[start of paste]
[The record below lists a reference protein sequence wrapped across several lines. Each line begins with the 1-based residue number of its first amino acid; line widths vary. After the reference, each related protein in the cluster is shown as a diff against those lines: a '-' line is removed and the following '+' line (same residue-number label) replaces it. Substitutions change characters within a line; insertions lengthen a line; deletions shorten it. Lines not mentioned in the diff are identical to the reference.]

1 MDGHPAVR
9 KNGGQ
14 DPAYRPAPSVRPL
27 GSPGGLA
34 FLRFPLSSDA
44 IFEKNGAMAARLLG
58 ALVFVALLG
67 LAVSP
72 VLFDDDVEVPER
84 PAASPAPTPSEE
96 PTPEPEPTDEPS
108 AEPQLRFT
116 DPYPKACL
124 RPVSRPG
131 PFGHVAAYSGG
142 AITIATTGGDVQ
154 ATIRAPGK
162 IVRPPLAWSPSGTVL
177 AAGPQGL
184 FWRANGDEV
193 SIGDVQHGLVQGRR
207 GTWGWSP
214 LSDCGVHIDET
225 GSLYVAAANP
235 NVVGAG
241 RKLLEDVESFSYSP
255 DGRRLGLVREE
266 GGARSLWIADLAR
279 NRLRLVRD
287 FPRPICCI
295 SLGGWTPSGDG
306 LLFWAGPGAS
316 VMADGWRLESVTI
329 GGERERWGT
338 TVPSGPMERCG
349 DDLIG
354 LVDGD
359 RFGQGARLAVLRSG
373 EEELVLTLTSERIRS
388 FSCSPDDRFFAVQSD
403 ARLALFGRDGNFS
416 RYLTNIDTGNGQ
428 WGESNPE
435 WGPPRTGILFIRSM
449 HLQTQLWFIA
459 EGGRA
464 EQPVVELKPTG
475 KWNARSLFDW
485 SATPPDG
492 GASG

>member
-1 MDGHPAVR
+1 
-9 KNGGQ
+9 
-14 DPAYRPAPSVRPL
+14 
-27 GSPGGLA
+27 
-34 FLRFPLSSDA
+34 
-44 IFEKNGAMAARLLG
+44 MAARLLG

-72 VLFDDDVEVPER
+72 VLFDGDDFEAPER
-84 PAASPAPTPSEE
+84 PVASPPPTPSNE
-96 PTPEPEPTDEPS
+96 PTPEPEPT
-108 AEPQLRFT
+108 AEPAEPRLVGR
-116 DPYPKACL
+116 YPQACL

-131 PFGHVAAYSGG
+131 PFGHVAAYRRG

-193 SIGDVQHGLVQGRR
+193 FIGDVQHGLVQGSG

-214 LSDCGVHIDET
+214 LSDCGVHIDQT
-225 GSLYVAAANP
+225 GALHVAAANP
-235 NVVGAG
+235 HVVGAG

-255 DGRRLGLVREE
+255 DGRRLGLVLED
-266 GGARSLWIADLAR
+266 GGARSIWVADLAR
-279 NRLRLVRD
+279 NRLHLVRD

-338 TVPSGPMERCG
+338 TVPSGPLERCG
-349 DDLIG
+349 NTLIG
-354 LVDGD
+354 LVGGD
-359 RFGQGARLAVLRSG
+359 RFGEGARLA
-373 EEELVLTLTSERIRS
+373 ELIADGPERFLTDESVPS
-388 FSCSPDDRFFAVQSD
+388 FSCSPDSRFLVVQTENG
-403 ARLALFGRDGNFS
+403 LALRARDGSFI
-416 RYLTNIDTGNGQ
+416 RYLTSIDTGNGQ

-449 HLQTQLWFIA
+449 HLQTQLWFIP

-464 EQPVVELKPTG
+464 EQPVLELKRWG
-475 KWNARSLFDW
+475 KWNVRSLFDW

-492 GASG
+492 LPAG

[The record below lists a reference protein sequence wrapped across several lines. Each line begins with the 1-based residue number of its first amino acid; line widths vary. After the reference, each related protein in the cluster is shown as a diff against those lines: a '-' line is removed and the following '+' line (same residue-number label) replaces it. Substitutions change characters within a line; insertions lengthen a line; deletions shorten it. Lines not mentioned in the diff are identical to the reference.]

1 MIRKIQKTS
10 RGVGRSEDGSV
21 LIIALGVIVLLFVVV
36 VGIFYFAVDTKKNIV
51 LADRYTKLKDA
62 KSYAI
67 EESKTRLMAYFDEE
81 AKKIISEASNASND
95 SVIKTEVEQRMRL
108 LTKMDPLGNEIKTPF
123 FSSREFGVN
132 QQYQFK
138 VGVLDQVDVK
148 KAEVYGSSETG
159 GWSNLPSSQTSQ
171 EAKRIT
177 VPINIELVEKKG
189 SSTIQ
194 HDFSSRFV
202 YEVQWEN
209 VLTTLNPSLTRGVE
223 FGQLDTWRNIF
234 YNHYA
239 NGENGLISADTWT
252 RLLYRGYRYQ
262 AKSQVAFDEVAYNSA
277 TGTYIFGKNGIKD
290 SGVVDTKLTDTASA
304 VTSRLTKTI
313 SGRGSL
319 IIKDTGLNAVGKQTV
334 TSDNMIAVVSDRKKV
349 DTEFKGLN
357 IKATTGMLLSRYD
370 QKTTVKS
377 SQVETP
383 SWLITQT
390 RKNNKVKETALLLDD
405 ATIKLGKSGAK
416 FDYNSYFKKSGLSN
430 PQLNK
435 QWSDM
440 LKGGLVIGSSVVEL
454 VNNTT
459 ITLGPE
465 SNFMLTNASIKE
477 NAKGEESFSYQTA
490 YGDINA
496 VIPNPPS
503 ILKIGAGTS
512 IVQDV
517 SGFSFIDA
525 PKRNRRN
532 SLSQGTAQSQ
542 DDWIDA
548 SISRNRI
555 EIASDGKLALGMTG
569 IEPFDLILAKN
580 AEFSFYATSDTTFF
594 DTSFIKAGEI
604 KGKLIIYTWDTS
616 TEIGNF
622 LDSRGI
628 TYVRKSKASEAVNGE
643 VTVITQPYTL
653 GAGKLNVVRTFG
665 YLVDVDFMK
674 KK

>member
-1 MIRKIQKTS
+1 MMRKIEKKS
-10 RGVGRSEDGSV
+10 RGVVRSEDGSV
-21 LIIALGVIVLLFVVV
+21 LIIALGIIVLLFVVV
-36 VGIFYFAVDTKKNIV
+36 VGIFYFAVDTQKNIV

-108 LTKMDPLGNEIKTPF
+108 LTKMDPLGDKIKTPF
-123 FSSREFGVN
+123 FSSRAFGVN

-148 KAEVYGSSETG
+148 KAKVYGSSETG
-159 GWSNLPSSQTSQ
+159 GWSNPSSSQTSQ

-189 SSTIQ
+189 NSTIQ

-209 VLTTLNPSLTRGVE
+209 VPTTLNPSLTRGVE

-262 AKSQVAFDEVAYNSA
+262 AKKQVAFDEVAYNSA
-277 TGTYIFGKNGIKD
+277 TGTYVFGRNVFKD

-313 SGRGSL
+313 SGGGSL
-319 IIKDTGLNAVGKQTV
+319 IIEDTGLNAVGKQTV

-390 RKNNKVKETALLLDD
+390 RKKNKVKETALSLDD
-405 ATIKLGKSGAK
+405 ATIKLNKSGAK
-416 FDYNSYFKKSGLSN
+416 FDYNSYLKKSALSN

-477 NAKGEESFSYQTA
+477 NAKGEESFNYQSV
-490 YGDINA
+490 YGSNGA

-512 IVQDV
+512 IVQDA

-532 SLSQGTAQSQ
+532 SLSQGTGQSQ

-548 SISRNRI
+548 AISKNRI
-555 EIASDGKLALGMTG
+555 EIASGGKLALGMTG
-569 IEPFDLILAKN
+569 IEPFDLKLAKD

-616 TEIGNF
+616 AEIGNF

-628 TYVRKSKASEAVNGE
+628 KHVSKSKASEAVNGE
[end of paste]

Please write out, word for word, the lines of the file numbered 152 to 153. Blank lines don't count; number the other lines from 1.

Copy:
383 SWLITQT
390 RKNNKVKETALLLDD